Personality affects dyadic relations and teamwork, yet its role among groups of friends has been little explored. We examine for the first time whether similarity in personality enhances the effectiveness of real-life friendship groups. Using data from a longitudinal study of a European fraternity (10 male and 15 female groups), we investigate how individual Big Five personality traits were associated with group formation and whether personality homophily related to how successful the groups were over 1 year (N = 147–196). Group success was measured as group performance/identification (adoption of group markers) and as group bonding (using the inclusion-of-other-in-self scale). Results show that individuals’ similarity in neuroticism and conscientiousness predicted group formation. Furthermore, personality similarity was associated with group success, even after controlling for individual’s own personality. Especially higher group-level similarity in conscientiousness was associated with group performance, and with bonding in male groups.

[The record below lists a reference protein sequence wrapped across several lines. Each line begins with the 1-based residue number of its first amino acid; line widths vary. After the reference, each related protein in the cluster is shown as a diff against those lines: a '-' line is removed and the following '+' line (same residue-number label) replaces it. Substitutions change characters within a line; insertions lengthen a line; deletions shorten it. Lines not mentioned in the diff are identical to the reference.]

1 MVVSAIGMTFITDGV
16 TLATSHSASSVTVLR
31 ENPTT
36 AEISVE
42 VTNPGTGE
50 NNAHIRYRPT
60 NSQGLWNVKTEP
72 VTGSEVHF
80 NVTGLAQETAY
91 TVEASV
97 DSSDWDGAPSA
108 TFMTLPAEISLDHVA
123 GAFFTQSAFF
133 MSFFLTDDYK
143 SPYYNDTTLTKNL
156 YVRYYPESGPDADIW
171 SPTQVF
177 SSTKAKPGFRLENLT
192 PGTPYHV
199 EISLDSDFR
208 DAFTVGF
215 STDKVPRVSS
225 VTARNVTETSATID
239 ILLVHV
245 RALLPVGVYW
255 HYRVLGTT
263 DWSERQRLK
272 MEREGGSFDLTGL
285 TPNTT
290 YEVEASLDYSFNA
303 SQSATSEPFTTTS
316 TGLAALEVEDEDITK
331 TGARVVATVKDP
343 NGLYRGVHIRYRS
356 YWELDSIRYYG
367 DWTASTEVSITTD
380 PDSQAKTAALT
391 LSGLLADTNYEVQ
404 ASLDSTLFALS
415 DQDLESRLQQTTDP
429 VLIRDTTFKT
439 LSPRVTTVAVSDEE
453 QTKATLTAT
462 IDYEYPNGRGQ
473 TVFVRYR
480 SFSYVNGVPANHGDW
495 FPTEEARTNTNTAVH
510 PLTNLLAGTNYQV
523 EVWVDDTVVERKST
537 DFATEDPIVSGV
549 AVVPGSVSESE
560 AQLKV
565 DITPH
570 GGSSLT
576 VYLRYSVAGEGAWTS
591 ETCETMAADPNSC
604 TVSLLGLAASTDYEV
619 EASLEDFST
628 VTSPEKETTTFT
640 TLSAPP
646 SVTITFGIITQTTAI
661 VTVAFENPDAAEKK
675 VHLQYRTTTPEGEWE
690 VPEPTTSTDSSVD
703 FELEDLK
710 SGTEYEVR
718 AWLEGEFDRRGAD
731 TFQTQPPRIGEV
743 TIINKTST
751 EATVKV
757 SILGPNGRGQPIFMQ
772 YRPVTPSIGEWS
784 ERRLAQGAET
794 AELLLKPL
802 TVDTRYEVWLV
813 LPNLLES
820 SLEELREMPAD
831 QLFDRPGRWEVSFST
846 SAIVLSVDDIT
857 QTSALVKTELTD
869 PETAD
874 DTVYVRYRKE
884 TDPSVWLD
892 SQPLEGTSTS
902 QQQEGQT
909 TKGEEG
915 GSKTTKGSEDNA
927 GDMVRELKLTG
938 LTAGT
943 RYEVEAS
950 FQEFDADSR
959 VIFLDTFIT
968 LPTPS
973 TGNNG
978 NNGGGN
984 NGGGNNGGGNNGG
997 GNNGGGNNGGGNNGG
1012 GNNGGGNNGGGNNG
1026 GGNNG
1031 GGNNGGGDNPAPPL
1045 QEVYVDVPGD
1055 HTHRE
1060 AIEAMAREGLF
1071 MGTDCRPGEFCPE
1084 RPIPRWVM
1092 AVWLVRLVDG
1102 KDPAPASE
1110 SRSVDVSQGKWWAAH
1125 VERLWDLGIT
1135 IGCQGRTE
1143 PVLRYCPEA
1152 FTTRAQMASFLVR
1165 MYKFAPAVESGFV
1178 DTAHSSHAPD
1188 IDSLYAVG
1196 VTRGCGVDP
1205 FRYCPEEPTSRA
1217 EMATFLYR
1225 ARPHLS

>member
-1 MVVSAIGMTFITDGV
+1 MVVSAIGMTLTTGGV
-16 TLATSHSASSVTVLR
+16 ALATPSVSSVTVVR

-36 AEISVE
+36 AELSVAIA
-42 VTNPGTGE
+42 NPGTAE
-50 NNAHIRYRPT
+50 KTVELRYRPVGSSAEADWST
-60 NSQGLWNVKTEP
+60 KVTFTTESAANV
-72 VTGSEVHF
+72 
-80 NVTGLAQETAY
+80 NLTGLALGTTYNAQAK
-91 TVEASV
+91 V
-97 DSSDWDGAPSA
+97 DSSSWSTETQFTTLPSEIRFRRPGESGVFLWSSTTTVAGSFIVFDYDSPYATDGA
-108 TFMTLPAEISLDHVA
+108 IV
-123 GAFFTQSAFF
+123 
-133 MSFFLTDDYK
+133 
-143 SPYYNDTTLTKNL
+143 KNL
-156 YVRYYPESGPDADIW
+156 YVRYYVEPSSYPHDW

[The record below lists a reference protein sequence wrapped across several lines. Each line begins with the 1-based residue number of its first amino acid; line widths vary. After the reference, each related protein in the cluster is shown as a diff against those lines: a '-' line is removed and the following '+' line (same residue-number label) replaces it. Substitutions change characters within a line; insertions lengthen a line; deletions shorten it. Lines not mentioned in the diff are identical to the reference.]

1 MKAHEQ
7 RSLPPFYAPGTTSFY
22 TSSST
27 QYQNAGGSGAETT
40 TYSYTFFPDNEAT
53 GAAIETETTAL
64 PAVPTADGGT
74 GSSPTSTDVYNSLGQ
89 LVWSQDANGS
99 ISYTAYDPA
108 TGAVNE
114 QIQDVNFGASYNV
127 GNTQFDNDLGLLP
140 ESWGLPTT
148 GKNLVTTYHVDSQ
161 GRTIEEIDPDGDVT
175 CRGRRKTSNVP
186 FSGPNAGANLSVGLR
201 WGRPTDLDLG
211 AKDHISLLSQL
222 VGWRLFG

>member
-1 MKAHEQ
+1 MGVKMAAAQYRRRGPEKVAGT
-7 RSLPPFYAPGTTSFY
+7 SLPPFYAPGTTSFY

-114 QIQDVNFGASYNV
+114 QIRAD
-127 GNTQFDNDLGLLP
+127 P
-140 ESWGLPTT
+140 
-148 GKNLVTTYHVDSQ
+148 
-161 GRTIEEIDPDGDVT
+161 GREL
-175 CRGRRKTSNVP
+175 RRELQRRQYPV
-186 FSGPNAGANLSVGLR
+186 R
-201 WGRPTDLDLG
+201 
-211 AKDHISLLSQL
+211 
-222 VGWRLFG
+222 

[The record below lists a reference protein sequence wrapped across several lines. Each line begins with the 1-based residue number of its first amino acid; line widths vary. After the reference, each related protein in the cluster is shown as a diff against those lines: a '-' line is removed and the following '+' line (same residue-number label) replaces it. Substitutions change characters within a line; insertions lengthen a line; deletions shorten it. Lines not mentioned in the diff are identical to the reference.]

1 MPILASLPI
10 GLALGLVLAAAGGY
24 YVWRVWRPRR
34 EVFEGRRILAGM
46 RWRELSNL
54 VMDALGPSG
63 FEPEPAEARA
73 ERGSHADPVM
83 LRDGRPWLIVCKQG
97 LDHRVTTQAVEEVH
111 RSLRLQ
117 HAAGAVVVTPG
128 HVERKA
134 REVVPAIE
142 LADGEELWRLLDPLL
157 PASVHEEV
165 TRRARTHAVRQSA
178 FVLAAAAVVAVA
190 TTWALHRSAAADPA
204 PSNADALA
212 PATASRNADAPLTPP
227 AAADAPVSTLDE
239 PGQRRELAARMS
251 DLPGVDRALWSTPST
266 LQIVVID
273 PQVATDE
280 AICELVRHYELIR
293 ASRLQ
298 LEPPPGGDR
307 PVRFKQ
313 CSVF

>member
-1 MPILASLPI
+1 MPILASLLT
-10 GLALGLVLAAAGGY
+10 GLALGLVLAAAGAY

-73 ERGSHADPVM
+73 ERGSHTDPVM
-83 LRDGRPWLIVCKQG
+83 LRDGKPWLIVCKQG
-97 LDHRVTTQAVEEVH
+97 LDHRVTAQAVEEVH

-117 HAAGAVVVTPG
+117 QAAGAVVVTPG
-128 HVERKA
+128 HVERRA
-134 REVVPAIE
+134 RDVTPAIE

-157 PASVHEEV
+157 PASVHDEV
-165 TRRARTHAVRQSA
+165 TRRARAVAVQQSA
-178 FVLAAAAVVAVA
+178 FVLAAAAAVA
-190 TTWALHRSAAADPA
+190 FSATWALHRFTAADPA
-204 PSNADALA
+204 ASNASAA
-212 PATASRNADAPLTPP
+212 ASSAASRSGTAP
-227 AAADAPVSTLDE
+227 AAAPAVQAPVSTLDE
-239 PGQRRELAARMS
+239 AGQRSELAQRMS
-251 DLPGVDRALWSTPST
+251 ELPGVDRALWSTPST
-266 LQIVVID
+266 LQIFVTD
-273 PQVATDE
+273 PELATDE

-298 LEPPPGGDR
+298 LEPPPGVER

|Lehti||Frontiers in Psychology|
|DOI - pysyväislinkit|
|Tila||Julkaistu - 4 toukok. 2020|
|OKM-julkaisutyyppi||A1 Alkuperäisartikkeli tieteellisessä aikakauslehdessä, vertaisarvioitu|
- 515 Psykologia
- 5144 Sosiaalipsykologia